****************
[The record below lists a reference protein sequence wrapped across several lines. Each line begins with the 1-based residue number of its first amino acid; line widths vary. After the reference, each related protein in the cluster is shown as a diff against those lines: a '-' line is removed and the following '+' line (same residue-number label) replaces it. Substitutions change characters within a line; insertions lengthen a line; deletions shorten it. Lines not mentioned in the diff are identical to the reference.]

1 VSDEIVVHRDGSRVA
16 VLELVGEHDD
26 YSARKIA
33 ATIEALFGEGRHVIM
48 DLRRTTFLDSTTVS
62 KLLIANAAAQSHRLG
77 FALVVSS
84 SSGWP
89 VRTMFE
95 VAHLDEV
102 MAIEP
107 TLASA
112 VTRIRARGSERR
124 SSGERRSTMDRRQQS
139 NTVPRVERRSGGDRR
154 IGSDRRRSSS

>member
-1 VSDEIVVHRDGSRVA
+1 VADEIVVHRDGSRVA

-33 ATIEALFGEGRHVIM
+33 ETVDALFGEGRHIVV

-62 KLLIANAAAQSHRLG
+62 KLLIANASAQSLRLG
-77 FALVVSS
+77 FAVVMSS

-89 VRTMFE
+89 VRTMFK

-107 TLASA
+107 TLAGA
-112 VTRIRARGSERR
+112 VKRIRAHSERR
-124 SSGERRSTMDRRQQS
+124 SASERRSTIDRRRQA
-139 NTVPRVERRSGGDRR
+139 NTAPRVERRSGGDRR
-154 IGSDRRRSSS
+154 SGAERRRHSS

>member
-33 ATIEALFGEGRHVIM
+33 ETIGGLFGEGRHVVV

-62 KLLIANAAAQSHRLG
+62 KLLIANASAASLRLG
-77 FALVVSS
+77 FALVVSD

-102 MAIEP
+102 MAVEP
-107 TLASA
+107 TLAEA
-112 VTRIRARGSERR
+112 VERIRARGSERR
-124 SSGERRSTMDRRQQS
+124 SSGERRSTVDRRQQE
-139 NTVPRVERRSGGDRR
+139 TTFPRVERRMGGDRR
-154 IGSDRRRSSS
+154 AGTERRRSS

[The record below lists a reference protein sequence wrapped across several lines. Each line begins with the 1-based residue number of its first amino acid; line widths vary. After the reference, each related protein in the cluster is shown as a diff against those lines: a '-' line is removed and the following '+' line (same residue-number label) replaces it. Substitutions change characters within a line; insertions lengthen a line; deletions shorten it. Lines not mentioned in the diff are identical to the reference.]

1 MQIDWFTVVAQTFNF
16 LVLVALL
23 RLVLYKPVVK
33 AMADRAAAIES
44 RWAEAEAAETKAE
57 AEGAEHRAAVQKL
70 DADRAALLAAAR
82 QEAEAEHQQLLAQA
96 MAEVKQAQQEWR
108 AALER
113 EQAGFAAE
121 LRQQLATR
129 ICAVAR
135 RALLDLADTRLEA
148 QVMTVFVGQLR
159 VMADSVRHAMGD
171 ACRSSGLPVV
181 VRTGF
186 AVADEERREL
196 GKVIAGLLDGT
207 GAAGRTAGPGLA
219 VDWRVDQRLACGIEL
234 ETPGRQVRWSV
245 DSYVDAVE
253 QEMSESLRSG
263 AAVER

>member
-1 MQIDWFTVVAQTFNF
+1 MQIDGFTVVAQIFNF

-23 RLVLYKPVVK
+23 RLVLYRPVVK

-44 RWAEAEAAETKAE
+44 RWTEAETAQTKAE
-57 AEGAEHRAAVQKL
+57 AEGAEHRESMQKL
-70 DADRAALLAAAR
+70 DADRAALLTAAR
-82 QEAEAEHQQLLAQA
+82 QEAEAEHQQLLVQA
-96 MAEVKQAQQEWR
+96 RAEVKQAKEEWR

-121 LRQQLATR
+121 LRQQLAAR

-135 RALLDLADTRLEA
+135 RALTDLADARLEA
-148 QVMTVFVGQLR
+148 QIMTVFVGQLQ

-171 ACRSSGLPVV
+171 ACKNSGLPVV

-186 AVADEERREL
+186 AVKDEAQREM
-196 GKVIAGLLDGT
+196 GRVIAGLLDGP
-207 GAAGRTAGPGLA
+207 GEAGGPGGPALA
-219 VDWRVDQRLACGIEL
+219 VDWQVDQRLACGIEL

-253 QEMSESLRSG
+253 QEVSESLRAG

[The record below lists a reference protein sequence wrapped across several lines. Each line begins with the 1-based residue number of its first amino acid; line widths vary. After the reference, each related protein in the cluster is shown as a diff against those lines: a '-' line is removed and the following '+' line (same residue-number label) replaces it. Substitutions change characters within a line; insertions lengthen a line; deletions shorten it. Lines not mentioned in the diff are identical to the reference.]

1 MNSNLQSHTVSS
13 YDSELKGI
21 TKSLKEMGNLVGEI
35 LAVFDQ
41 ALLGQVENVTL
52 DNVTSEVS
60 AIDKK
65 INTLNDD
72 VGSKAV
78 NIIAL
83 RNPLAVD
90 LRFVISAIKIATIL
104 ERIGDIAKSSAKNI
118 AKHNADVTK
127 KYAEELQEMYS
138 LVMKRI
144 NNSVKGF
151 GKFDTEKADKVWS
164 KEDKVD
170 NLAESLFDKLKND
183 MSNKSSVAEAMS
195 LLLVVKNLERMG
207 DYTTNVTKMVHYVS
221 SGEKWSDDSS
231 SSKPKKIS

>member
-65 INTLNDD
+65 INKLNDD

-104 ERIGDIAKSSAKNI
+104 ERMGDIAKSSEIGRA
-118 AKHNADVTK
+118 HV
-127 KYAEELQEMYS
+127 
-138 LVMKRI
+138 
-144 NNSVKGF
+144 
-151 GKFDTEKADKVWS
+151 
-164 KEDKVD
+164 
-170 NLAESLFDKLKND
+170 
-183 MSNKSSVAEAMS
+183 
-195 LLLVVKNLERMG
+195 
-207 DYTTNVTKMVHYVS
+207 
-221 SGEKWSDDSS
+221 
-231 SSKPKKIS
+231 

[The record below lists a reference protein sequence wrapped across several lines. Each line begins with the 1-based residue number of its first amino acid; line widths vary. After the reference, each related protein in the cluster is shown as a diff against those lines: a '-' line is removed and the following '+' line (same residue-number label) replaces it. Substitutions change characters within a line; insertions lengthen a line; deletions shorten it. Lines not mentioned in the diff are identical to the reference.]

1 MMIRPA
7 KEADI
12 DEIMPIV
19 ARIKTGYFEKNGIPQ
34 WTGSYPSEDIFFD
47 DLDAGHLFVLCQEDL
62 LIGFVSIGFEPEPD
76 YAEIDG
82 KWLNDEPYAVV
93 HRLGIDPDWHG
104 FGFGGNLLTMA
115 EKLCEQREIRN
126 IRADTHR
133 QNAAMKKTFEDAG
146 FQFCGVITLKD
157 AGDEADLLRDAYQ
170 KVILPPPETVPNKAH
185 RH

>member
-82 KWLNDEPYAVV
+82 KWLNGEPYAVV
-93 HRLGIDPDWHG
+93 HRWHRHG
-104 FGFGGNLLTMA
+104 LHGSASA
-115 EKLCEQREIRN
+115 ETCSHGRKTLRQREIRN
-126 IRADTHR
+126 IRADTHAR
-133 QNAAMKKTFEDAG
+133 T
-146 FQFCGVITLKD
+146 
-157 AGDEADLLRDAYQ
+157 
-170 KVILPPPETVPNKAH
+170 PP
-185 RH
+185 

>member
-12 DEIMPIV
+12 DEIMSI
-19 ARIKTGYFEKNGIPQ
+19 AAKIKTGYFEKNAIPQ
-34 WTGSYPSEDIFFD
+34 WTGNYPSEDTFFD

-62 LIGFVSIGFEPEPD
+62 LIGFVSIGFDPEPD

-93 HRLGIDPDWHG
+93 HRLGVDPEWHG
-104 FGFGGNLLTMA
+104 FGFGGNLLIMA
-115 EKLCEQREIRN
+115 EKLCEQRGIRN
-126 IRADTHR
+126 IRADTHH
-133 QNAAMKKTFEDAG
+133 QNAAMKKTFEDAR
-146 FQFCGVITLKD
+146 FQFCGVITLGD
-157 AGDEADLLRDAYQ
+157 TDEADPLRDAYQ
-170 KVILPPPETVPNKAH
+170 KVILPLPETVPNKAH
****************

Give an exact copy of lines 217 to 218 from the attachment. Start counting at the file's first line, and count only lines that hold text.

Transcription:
+19 AAKIKTGYFEKNAIPQ
-34 WTGSYPSEDIFFD